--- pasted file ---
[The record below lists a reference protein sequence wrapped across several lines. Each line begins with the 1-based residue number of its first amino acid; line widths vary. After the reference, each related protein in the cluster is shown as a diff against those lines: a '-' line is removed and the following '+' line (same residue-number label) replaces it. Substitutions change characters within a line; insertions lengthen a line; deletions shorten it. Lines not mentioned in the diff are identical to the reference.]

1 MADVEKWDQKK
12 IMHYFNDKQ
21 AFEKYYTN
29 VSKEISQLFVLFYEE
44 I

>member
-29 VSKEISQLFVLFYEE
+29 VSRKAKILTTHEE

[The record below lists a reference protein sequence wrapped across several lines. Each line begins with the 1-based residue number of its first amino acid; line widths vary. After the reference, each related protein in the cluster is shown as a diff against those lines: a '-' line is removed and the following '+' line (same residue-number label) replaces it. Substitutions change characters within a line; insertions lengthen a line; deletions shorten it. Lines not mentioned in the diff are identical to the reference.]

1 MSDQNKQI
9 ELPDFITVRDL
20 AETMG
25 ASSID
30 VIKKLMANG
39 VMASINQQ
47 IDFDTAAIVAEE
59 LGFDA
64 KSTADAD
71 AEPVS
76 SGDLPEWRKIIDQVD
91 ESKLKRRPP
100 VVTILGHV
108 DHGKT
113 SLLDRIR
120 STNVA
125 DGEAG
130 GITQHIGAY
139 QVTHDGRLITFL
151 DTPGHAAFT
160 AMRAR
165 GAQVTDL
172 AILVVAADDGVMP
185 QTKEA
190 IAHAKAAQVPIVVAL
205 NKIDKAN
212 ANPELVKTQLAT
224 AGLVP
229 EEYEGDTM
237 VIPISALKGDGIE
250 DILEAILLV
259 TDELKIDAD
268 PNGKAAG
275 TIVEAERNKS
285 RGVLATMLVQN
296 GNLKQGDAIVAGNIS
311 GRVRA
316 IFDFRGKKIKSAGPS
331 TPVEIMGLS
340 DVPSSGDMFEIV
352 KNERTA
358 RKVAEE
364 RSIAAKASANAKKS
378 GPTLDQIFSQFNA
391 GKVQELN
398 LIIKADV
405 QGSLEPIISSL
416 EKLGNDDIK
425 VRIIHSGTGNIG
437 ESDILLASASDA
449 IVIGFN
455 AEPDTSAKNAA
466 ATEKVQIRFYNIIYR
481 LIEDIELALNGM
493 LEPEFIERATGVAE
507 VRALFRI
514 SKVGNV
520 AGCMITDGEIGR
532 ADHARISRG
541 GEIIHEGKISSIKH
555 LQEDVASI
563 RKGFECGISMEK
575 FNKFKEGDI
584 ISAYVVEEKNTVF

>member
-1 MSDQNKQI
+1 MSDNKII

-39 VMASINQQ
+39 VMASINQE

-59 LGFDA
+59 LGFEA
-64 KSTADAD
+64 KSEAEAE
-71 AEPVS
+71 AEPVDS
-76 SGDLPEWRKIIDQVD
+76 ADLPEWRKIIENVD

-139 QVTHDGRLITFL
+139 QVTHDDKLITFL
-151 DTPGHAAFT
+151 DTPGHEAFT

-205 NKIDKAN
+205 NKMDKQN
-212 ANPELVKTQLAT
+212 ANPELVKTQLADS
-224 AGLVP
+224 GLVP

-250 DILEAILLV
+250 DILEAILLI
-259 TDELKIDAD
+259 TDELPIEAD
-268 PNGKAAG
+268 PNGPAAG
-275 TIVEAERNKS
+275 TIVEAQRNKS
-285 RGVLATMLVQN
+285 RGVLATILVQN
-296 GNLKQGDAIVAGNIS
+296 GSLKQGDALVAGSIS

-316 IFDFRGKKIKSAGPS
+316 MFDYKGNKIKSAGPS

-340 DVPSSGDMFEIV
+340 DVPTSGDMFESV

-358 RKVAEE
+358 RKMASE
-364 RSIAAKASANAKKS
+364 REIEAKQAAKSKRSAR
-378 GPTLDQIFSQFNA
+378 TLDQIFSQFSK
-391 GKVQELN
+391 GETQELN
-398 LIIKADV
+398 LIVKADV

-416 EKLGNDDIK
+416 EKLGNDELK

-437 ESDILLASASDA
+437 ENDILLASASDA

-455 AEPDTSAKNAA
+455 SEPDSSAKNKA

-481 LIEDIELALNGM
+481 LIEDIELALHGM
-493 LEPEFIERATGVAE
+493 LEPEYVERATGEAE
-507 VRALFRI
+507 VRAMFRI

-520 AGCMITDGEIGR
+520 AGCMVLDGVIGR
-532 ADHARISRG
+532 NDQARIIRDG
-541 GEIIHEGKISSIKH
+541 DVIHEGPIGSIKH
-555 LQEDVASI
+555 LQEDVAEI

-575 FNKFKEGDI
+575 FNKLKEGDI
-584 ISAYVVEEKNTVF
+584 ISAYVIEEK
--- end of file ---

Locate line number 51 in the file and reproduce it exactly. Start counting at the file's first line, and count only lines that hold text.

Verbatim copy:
352 KNERTA